You are on patrol and you see a car that has an expired registration sticker on their license plate. Look inside the passenger compartment and see how many people are inside the car, what are they doing and how old do they appear? Most cars will have one or two adults in them; perhaps a child or two in the back. Four adults in a car, particularly four young males, could be a danger cue. Assess the rest of the vehicle. Is it in good condition, doe is appear to have working break lights, tail lights, head lights, proper rear view mirrors and other required equipment? If the vehicle displays several other violations that could be a danger cue. How is the driver operating the vehicle? Is he speeding, driving too slow, weaving in and out of the lane, making turns or lane changes without signaling, did he suddenly turn when you showed interest in his vehicle? If he is doing these things, they could be danger cues.

Run the license plate, does the vehicle come back expired but nothing else? Is the vehicle registered and simply does not display the correct sticker? Is the vehicle local or from out of town, if it is from far out of town, it could be a danger cue. The vehicle may be stolen, recently sold and not re-registered or in California they may be having trouble getting the smog certificate; particularly if it is an older car. Look for a good place to make the stop, flat, level terrain, open space way from bars, schools, gang hang outs and were there is room to safely approach the car. Notify dispatch of the stop and activate your lights. If they don’t pull over right away, or if there is suddenly a lot of movement and activity inside the vehicle, that could be a danger cue. If the vehicle does not stop where you want it to stop, use your public address system to ask them to move to another spot more to your liking.

When they do stop, is there still activity inside the car? Is everyone looking at you as you approach, especially if they turn around in the seat; that could be a danger cue? Does anyone exit the car, do they yell or walk back towards your unit? If they do, that’s a danger cue. Direct them to move to the curb and order them to be quiet and keep their hands were you can see them. Take control quickly, because defiance of this type can be very dangerous and distracting. Remember on a car stop you are making a detention while you conduct an investigation because you have probable cause to believe a crime has been committed, even if it is only a traffic offense. Take control and run the scene to your advantage; that’s what the SGT Says.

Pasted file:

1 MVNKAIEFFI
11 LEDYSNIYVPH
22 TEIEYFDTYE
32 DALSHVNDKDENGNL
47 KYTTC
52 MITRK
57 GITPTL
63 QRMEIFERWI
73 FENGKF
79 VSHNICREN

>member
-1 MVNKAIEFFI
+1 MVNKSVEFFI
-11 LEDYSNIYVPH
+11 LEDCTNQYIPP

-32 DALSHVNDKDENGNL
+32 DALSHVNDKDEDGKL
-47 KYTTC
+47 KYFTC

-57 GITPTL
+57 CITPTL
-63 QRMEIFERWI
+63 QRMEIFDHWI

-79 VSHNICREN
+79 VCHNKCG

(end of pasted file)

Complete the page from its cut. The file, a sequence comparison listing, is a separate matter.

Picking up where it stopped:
Saturday, December 11, 2010

Officer Deaths

Today I wore a black band on my badge. I went to a memorial service for a fellow officer. He had been my FTO and later a sergeant with my agency. He started with the department as a parking control officer, then became a reserve officer and finally a sergeant. He was a great police officer and very much interested in the safety of his fellow officers. He was constantly training us in arrest control techniques, defensive tactics, shooting and officer safety in general. He never stopped looking for a new tool or technique to make the job safer, more effective or easier.

As a result of a back injury he was medically retired and then died only a few years later, he was not even 55 years old yet. They say that police officers get divorced more frequently than the general public, and he was divorced. They say that police officers often retire and die only a few years later, he did that too. They say that officers are more likely to have alcohol or even drug problems and suicide as a result of the stress of the job. I don’t know if that’s true but I have certainly seen some offices over the years demonstrate those kinds of problems.

Perhaps the Force Science Institute, Calibre Press, the FBI or the National Institute of Justice or even California P.O.S.T. needs to do some studies on police. Rather than use having “heard” that cops get divorced frequently, commit suicide, take drugs or drink and die soon after retirement, perhaps it would be a good idea to perform a long term study on a few small, medium and large size police agencies to see if any of these rumors are true or not. Once we have hard information about these problems then we can begin to solve then or put the rumors to rest; that’s what the SGT Says.

Friday, December 10, 2010